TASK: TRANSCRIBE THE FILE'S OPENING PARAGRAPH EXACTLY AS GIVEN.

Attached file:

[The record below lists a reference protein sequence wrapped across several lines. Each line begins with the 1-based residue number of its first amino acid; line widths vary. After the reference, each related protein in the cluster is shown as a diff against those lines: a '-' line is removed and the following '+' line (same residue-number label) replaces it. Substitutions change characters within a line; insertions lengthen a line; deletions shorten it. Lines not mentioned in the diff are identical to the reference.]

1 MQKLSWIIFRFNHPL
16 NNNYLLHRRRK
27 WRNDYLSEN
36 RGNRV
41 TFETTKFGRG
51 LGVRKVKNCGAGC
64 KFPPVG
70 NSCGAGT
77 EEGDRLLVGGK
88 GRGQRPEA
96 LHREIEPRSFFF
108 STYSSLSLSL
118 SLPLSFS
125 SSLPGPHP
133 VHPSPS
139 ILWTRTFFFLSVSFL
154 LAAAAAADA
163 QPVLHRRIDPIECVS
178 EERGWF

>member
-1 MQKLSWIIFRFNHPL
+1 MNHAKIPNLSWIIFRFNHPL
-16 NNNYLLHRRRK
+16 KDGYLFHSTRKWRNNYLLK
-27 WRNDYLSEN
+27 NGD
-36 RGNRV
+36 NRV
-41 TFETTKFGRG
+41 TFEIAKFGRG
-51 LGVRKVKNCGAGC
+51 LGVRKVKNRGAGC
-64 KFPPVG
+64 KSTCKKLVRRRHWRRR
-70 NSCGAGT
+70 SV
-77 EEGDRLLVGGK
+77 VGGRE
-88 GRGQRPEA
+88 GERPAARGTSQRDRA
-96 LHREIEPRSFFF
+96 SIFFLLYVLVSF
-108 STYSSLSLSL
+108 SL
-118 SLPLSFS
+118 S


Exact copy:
[The record below lists a reference protein sequence wrapped across several lines. Each line begins with the 1-based residue number of its first amino acid; line widths vary. After the reference, each related protein in the cluster is shown as a diff against those lines: a '-' line is removed and the following '+' line (same residue-number label) replaces it. Substitutions change characters within a line; insertions lengthen a line; deletions shorten it. Lines not mentioned in the diff are identical to the reference.]